• Kimberly Rotter

        P.S. You can also use Twitter to find a roommate to share an expensive hotel room!

    • Darlene with BlogBoldly

      Kristen.. Just noticed you’re in Austin. I’m in the TX Hill Country!

      As you know BlogHer just finished in Austin.. but is coming to Dallas Nov. 2013. That might be a good one.

      ~darlene 🙂

  13. Darlene with BlogBoldly

    Fascinating subject..

    I’ve thought about just buying the “exhibit hall access” pass at events where all I cared about was the networking but haven’t tried it yet.. Good idea!

    Little surprised at the suggestion “I made a point to follow up within a couple of weeks” Couple of weeks?!? I’d say THE week following the event for sure..

    ~ darlene 🙂

    • Kimberly Rotter

      🙂 Agreed! But I’m fortunate to be busy with client work these days, and I made a zillion contacts at the last BlogHer conference. I can’t dedicate myself full time to following up immediately, so I do it as fast as I can.

  14. Meredith Blevins

    I’ve attended many conferences including food manufacturing, writing, travel, and… the list goes on. (Such is what happens with age!) Some advice:
    1) B e careful when selling or approaching people about your services on the exhibit floor. Exhibitors have paid for their booth, and they aren’t always happy about sharing their time with non-clients.
    2) Don’t leave cards or postcards around, even in the ladies room!, or you will run into a security guard.
    3) Have your own badge made by a pro company, go to the hotel restaurant and bar during the convention and after. Then network.
    4) Ask a company, in advance, if you can help them work their booth.
    5) If a con looks particularly suited to you, go ahead and fork out the dough for just a table with an inexpensive banner. Just a few clients will more than pay for this expense!
    Best to all —
    Meredith Blevins

    • Carol Tice

      I don’t know that you need your own booth table to approach the exhibitors about freelance writing. But I do know what you mean — if you’re aggressively marketing in the halls you may get busted as someone who didn’t pay to exhibit.

    • Kimberly Rotter

      Thank you for the great tips. Good to keep in mind staying on the right side of the fine line between networking and stepping on toes! I have never experienced any resentment from exhibitors because they are the ones I’m trying to develop relationships with (as opposed to compete with).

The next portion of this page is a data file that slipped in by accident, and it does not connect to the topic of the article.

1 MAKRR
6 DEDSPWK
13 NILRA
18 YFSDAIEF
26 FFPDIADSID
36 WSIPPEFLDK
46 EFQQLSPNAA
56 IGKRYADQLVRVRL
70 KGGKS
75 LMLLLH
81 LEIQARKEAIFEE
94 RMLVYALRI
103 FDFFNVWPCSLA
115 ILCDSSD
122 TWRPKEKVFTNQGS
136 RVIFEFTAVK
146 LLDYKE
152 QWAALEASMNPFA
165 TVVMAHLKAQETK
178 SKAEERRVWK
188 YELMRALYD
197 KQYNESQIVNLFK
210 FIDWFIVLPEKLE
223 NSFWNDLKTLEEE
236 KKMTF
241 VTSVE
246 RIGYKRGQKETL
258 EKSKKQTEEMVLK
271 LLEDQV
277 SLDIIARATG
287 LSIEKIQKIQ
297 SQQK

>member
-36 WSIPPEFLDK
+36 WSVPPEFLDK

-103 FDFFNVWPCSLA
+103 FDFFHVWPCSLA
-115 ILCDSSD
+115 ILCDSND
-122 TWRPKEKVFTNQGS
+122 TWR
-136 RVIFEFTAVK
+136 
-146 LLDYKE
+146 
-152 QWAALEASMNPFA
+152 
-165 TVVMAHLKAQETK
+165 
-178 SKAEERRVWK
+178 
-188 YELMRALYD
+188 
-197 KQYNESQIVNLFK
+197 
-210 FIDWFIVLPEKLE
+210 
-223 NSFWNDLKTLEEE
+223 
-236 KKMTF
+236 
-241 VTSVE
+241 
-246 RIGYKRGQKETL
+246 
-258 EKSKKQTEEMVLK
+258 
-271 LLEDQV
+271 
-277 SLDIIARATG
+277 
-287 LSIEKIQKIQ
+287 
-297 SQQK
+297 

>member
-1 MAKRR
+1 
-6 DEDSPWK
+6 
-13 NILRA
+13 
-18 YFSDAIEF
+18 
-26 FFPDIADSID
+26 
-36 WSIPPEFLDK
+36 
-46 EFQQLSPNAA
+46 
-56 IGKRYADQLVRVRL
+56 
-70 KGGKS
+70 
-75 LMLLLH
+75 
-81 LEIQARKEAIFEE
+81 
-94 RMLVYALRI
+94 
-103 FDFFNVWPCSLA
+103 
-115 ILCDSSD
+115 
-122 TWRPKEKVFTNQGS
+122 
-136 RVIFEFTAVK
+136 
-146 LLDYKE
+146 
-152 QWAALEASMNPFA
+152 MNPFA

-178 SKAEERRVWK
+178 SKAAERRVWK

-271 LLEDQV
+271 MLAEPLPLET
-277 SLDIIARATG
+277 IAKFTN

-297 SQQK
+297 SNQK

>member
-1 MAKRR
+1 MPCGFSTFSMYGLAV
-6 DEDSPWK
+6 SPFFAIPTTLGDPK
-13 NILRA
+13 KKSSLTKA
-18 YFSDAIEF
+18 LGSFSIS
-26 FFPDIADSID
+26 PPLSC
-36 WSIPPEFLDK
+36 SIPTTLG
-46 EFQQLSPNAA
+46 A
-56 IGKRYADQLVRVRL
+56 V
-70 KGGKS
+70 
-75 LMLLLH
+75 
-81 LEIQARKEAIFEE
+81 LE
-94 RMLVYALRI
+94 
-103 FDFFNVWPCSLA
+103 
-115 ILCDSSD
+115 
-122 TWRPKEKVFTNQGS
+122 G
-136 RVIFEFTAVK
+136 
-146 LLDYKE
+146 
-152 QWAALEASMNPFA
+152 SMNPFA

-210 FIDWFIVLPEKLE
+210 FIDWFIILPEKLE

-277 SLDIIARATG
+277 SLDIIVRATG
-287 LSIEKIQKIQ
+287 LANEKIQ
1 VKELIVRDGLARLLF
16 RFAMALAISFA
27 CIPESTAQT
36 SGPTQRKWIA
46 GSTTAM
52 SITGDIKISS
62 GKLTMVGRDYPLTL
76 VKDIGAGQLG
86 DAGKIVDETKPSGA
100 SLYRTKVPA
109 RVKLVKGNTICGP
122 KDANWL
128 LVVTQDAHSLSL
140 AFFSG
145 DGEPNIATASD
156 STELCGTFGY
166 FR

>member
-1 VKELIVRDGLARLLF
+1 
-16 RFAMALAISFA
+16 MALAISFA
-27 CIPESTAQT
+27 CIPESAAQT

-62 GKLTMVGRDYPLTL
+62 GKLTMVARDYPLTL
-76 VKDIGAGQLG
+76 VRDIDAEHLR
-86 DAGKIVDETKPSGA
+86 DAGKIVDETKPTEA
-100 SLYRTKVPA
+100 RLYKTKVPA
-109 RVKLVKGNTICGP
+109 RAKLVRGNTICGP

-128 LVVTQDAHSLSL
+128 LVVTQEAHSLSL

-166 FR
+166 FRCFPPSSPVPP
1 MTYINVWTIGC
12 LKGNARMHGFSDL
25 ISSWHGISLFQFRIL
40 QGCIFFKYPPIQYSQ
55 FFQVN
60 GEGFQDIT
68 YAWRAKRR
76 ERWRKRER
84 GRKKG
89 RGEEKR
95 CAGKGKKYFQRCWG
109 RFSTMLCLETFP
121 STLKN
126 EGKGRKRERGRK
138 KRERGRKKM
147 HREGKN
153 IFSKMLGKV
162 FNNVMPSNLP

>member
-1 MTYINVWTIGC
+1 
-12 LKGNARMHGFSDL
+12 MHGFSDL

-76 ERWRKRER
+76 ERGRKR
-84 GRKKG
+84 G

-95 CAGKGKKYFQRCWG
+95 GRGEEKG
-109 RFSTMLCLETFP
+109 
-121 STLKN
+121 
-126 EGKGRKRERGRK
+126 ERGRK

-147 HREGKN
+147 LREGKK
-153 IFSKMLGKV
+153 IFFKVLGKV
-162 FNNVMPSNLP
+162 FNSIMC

I completely agree about the business card drops. Tacky and zero-percent effective.

      Not sure I understand what you mean by “have your own badge made” but I always register as an attendee, so I have a badge that is issued by the conference organizer.

      I can see now that I failed to clarify in the post that I don’t crash conferences just for the sake of selling. I attend conferences in niches that work for me. To the exhibitors, I’m a potential lead. To me, so are they. Unless it’s a writing conference, I’m often the only attendee pitching myself to exhibitors. It turns out to be an unexpected and memorable twist.

  15. DeAnna Troupe

    What a fabulous idea! I didn’t know you could buy a ticket just to go into the exhibit hall. I may have to check that out.

    • Kimberly Rotter

      It’s always worth looking into the attendance price structure. Some conferences also offer a discounted pass to members of the media, so if you have a good portfolio of written work on respectable sites, they might consider you a journalist and let you have a cheaper pass. I have been turned down, though, in the past for the media price, so don’t be too surprised if that happens to you.

      Also, you might be able to get in free late in the day, or on the last day of a multi-day event (if it’s an event that you really, really want to get into but can’t afford).

  16. Nomadic

    Thanks for the tips Kimberley. I find the follow up part the most crucial. Getting the potential customer’s social details like their Twitter or Google Plus account can really help you connect with them, and also possibly gain you a follower therefore improving your brand’s social signal strength. Win win!

    • Kimberly Rotter

      Agreed. A commentor above was surprised when I said I can’t always follow up within a couple of weeks. The truth is, sometimes it takes me even longer than that. It’s one of the key things I need to improve in my own strategy. You’re right about connecting. I like LinkedIn and Twitter the best.